Taking The Stairs For Exercise
Between parking farther away, and the 10-minute walk break, "taking the stairs" stands as the poster child for adding a little more exercise into your day. But you shouldn’t look at taking the stairs as some one-off chance to add more steps into your pedometer. Stair climbing is a vigorous form of exercise that results in much higher muscle activity than brisk walking so a little goes a long way. To that end, intentionally adding stair-climbing sessions can improve your stamina, help you burn a significant amount of calories, and save you time on working out.
One or Two Steps at a Time?
When I was an athlete at Waltrip Senior High in Houston, I dreaded our little “tour” of the premises during the off-season. We’d basically run the halls of the school, going up and down every flight of stairs in the entire 3-story, multi-sectioned complex. I’d go for two steps at a time to save time and energy. But because your goal is burning calories and getting the most out of your workout, you should probably go for one. Recent research in PloS One shows going two steps at a time does increase heart rate better, but when it comes to burning more calories, one-step at a time means more total steps, and thus a better overall workout over the stairway.
Stair-Climbing for Sport
You know stairs are everywhere, so why do so many of us think about taking the stairs as just an alternative to the elevator in an office building? Also called tower running, it’s officially a sport. The first annual USA National Championships took place in Las Vegas last month when climbers took to the stairs at the iconic Stratosphere Casino Tower. The American Lung Association sponsored the Scale the Strat event and does so for a great deal of stair-climbing races for their Fight for Air campaign. While many of the stairs included in the races are held in office buildings, a great map to find outdoor public stairways in and around your city can be found here. The trouble with using buildings is that you should ask for permission and you may be limited to the business hours of the building, which may lead to some awkward run-ins as workers take the stairs.
You may have heard of National Take the Stairs Day, but there are those who take the concept much further. One of those people is Dan Koeppel, who took to Los Angeles stairways with about 50 people in tow during his Stair Trek VII. The attempt to climb 80-stairways, the equivalent of 24-miles in just one day was conquered by 21 people. Other feats of stair climbing super strength came by three people who climbed 300 stairways in Los Angeles over a 10-day period. There epic journey is told by Bob Inman in The 300: The Way of the Stairs Across Los Angeles. But LA isn’t the only stairway mecca. Seattle, the San Francisco Area, and Portland all have their share of stairs. On the East Coast, Pittsburgh is shining example of the glory of stairs. Even NYC has its share of stairs just waiting for you.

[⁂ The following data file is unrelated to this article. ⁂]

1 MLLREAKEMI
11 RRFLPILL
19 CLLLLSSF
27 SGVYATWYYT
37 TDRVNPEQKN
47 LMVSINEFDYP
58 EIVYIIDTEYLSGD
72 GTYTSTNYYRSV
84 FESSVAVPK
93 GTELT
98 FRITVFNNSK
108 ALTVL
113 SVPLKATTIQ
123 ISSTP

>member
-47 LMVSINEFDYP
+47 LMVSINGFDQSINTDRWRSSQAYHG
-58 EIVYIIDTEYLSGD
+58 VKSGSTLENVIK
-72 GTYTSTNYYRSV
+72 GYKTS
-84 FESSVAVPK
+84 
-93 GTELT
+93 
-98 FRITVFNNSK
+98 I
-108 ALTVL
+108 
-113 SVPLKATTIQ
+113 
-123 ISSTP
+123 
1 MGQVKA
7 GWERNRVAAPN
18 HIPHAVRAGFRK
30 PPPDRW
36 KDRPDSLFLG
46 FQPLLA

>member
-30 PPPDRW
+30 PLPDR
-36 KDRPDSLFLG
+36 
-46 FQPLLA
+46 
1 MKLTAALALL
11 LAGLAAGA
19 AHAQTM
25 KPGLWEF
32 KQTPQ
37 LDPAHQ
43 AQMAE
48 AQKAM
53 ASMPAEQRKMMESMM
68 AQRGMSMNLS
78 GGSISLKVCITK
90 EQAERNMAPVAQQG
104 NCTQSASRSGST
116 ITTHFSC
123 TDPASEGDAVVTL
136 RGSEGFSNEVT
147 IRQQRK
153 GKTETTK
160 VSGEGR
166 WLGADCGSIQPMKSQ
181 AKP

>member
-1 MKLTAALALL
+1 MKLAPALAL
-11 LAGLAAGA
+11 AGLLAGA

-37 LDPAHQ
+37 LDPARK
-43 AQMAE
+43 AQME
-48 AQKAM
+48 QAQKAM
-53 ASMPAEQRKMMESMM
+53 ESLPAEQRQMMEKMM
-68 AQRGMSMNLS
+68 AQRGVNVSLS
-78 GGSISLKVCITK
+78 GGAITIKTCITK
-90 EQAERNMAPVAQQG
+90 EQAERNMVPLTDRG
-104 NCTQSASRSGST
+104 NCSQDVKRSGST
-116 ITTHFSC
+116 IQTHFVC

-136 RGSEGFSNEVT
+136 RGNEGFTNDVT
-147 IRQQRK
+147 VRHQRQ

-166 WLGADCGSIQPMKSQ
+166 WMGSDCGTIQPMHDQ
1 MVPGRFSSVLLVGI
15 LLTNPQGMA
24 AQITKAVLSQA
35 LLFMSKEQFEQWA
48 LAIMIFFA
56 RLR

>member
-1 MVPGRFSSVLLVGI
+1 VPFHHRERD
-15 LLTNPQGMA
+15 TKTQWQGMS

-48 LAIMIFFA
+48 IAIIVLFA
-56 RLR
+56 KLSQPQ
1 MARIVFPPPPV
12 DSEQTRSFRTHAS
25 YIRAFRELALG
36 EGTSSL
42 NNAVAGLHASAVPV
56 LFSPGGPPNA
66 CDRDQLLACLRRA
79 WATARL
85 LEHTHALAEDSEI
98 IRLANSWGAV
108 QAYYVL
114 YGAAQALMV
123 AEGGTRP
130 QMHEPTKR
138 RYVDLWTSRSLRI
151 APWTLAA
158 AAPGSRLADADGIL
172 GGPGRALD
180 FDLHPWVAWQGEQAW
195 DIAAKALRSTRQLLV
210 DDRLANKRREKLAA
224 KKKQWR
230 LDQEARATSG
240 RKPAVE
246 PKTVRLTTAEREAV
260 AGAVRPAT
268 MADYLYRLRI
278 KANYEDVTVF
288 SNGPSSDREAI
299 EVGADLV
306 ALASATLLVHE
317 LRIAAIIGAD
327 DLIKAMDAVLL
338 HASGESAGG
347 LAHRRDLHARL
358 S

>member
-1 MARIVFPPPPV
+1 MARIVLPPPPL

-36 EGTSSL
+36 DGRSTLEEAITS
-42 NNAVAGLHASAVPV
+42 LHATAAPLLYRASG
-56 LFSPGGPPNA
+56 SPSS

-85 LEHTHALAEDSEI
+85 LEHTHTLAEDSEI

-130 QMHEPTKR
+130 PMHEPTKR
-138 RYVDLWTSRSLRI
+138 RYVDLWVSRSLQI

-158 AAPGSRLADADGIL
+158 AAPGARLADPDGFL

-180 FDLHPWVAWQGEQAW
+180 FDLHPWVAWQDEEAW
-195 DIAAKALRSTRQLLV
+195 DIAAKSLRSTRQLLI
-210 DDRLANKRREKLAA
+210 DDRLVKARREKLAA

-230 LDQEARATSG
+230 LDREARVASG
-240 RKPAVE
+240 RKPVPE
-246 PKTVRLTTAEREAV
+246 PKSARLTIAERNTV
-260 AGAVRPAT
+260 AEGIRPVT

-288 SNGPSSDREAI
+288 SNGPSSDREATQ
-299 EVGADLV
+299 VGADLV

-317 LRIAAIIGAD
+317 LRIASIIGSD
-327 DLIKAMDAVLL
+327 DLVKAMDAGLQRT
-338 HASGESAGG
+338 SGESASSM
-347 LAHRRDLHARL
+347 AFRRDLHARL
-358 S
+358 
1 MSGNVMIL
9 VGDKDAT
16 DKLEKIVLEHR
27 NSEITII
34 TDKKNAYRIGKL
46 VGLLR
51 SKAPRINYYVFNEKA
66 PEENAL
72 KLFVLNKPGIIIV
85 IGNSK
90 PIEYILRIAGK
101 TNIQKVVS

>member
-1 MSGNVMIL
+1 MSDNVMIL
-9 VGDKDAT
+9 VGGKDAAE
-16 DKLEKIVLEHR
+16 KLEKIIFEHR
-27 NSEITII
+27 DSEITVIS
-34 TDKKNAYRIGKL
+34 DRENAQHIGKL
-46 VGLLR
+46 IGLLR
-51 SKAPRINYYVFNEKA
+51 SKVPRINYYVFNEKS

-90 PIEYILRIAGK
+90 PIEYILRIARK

Getting Started: The Easiest, Yet Still Hard Way
Yes, a great workout can be had just walking up flights of stairs in a parking garage or at the mall. But stair-climbing for any longer than 10 to 15-minutes is extremely difficult unless you’re in really great shape. Stair-climbing with alternate running up steps should have your heart rate at the max in no time. To get started, and help you stick to a routine, look for a stair climbing partner or group in your area. You’ll appreciate the workout better if you go with a group of experienced climbers who know their way around the stairs. Getting the most out of your stairway routine takes some careful planning. If you have to go it alone, map out the stairways available in your area and set a goal to climb a certain number of steps over your workout session (say 100 to start) or a certain number of stairways per week (3 is a good benchmark) or month (15). Keep your water with you on the climb. As you get better at it, add more steps, sessions and stairways to your workout.
Active.com offers up a few additional tips to get the most out of your stairway workout.
How often do you take the stairs?
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